A few weeks ago, Mark coined the term, “excessively above average.” Since then, he’s used it for his progress on rehabbing his Achilles tendon post-surgery, my hyperbole, and other things, such as my book sales. We laugh every time we use the term.
This is the Satir Change Model. Once we’re in Chaos, our performance is unstable and not very predictable. I tend to have good days and bad days when I’m in chaos. I’m learning a new product to make a video for my upcoming book. All my attempts stink. However, they are less stinky now than they were before. I’m learning.
Once I get the Transforming Idea (I don’t think I have it yet), I’ll practice and become better at this video-making for book trailers. Then, I can apply that knowledge to the workshops I am planning for 2018.
When we learn, we cannot be excessively above average. I can’t even be average. (I suspect you can’t, either.) That’s because learning takes time. I learn some things fast and some things slowly. At university, I often learned from my final exams. That’s not the way to have an excessively above average GPA!
One of the reasons I like to learn so much and so often is that I enjoy the process of becoming “excessively above average.” I like the feeling of learning and mastering something new.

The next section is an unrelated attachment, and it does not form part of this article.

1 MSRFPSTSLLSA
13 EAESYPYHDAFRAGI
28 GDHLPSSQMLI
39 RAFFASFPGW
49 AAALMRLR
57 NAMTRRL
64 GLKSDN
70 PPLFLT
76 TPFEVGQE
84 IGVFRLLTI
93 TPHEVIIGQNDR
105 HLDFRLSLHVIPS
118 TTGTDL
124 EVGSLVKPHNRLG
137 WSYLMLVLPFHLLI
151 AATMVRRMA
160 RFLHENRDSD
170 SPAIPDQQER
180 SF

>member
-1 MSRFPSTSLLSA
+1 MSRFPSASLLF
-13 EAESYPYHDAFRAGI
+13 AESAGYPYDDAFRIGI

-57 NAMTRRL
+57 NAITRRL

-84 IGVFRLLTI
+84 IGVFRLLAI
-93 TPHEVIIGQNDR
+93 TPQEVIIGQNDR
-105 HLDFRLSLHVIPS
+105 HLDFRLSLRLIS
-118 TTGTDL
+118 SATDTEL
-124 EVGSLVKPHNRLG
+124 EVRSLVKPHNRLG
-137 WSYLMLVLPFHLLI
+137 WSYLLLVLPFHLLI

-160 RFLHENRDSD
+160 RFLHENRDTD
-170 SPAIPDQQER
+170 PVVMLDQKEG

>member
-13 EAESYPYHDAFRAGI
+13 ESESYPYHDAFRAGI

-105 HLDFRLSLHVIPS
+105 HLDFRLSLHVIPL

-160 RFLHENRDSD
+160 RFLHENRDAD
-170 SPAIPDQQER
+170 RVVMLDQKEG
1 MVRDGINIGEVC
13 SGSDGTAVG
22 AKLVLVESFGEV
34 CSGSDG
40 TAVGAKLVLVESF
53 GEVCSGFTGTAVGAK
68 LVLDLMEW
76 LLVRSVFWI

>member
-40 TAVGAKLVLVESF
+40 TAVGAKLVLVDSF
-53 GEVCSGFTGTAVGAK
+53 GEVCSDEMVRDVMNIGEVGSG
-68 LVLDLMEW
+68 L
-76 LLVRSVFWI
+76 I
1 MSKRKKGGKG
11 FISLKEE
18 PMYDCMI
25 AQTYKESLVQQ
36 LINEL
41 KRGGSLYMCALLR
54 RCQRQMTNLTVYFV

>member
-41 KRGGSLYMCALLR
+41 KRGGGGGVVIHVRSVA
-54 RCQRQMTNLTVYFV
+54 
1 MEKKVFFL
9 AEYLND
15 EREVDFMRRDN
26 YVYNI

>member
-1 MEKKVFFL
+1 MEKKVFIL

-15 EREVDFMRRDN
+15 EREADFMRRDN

Not everyone likes that feeling. Sometimes, we don’t achieve mastery, no matter how long we try to learn. I find that frustrating. The real question is this: how do you feel when you don’t master something?
It’s taken me a while, but I think I’m finally okay with trying to learn, not achieving mastery, and learning to live with my level of competence. For example, I have not mastered the whole weight loss thing. I keep achieving small goals, have a long plateau, and then achieve a little more. At this rate, I might not die at my ideal weight. (That is supposed to be my wacko sense of humor!)
I am okay with this lack of mastery. At first, I thought it had I personally failed myself. Now, I realize I am not excessively above average when it comes to mastering weight loss. I might be average. I might be below average. Or, I might be excessively above average in not achieving my goal. That’s a transforming idea for you!
I do find it challenging to know when to be okay with a lack of mastery. When is it okay to give up? When should I continue to persevere? For me, those questions depend on the context of what I am learning.
Maybe the only real failure is not to try.
That is the question this week: When are you excessively above average?
- How About Yes, And … ?
- What Is Your Obligation?